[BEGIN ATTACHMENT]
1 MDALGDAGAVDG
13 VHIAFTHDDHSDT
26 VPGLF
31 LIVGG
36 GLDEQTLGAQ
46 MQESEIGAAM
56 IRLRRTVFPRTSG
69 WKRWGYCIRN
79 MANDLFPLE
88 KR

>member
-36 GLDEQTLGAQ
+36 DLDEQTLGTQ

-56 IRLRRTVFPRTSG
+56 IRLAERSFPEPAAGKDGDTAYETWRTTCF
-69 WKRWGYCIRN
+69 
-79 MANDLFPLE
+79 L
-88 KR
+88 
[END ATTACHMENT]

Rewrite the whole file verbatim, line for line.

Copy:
1 MDALGDAGAVDG
13 VHIAFTHDDHSDT
26 VPGLF
31 LIVGG
36 GLDEQTLGAQ
46 MQESEIGAAM
56 IRLRRTVFPRTSG
69 WKRWGYCIRN
79 MANDLFPLE
88 KR

>member
-36 GLDEQTLGAQ
+36 DLDEQTLGTQ

-56 IRLRRTVFPRTSG
+56 IRLAERSFPEPAAGKDGDTAYETWRTTCF
-69 WKRWGYCIRN
+69 
-79 MANDLFPLE
+79 L
-88 KR
+88 